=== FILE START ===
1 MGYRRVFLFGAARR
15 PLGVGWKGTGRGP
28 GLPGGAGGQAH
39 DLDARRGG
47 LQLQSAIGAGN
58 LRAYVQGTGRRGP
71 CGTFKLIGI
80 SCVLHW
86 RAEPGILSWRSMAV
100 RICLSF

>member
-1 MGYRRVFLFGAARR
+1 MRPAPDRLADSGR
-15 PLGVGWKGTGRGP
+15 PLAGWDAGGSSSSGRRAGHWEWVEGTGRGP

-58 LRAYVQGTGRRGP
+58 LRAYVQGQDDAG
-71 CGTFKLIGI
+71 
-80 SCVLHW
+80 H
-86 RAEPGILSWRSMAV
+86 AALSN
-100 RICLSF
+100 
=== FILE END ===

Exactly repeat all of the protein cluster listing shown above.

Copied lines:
1 MGYRRVFLFGAARR
15 PLGVGWKGTGRGP
28 GLPGGAGGQAH
39 DLDARRGG
47 LQLQSAIGAGN
58 LRAYVQGTGRRGP
71 CGTFKLIGI
80 SCVLHW
86 RAEPGILSWRSMAV
100 RICLSF

>member
-1 MGYRRVFLFGAARR
+1 MRPAPDRLADSGR
-15 PLGVGWKGTGRGP
+15 PLAGWDAGGSSSSGRRAGHWEWVEGTGRGP

-58 LRAYVQGTGRRGP
+58 LRAYVQGQDDAG
-71 CGTFKLIGI
+71 
-80 SCVLHW
+80 H
-86 RAEPGILSWRSMAV
+86 AALSN
-100 RICLSF
+100 